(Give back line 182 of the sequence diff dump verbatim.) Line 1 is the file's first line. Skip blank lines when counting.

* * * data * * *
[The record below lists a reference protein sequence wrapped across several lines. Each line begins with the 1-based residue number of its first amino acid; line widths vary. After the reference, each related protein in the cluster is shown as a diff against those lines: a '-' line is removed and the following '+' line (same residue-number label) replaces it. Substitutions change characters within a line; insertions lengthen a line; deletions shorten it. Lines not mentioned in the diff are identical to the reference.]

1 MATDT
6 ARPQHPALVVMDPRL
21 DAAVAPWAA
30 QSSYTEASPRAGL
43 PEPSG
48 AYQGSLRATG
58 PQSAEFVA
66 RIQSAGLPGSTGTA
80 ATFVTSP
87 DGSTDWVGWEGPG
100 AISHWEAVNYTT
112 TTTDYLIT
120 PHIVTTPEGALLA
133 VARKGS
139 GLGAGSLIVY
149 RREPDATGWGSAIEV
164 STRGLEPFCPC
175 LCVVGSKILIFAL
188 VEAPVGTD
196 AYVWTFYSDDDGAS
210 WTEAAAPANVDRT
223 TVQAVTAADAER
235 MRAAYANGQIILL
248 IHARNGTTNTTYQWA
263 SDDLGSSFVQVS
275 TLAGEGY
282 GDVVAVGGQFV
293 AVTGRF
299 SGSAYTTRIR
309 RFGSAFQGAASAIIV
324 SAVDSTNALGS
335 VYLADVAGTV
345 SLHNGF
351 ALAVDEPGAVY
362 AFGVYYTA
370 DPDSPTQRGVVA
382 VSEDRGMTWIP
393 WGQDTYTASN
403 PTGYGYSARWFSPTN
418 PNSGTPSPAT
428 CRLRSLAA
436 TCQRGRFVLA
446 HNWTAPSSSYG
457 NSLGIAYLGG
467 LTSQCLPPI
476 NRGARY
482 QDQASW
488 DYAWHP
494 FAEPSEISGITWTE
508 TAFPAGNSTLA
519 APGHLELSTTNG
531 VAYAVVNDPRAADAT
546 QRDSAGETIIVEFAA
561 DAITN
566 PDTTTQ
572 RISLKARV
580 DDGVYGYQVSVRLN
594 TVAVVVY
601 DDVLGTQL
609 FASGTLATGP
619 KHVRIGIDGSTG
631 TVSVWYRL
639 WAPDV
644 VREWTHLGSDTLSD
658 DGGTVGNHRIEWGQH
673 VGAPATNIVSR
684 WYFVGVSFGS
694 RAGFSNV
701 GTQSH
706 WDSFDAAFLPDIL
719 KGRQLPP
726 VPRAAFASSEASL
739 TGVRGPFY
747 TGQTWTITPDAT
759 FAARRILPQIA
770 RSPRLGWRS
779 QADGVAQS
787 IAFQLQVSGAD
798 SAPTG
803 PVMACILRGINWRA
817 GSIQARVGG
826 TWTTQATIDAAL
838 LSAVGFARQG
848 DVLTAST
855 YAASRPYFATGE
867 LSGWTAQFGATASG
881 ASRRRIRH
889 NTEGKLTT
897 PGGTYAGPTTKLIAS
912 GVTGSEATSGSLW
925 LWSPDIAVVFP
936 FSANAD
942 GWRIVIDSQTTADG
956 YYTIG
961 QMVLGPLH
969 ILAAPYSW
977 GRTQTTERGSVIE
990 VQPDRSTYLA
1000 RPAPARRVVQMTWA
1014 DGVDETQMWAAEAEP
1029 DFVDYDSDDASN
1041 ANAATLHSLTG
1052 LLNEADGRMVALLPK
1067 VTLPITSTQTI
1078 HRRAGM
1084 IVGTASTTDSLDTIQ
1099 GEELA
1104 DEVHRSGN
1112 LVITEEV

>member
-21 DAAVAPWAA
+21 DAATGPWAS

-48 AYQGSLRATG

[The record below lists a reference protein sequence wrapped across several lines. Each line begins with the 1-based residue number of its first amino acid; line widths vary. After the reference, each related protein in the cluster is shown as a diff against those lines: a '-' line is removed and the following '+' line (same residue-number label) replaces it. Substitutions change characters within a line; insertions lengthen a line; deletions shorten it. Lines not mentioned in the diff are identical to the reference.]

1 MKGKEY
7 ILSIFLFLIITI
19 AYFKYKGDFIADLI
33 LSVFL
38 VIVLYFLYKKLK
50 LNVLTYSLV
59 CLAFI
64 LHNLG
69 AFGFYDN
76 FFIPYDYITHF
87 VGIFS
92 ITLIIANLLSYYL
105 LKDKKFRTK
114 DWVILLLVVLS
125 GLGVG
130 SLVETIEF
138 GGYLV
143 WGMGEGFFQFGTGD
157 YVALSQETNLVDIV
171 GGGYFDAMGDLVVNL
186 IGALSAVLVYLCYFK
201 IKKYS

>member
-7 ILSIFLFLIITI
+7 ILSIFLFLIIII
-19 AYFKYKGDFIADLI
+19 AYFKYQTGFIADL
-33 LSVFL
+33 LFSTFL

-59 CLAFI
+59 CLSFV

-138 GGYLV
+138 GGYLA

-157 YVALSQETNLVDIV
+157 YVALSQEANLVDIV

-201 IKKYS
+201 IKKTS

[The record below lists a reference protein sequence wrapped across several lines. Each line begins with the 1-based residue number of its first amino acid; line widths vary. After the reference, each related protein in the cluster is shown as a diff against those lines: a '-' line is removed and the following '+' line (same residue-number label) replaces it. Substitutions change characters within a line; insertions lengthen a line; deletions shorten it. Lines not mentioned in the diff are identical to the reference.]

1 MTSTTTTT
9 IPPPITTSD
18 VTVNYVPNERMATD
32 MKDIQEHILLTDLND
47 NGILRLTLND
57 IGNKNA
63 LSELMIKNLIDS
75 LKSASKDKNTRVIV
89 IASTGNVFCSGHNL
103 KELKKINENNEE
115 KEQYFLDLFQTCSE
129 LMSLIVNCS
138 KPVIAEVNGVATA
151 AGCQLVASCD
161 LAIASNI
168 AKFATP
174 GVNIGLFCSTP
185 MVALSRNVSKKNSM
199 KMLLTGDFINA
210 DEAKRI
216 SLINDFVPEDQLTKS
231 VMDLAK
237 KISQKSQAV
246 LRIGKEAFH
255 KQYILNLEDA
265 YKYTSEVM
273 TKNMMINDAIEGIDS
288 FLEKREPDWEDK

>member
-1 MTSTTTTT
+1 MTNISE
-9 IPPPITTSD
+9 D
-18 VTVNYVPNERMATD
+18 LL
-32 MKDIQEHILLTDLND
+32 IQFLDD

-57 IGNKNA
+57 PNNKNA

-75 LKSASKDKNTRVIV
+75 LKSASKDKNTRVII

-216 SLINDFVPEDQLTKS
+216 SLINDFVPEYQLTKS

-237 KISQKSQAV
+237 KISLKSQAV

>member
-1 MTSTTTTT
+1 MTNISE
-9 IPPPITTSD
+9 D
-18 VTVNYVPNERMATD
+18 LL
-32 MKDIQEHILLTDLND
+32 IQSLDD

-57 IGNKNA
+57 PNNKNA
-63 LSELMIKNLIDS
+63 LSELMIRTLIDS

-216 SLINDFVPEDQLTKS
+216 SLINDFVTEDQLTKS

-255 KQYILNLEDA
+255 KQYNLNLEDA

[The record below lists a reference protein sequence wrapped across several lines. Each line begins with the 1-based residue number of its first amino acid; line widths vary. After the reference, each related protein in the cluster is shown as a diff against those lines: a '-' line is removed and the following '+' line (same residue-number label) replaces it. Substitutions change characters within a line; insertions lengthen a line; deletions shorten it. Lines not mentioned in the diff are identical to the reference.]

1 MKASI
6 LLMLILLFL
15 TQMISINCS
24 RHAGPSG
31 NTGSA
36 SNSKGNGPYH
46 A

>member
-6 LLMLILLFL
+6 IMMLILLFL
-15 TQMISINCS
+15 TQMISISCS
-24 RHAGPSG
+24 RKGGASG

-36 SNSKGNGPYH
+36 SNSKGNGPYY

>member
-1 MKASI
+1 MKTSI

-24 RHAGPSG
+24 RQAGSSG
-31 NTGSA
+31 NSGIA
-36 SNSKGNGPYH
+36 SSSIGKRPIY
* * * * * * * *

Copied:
>member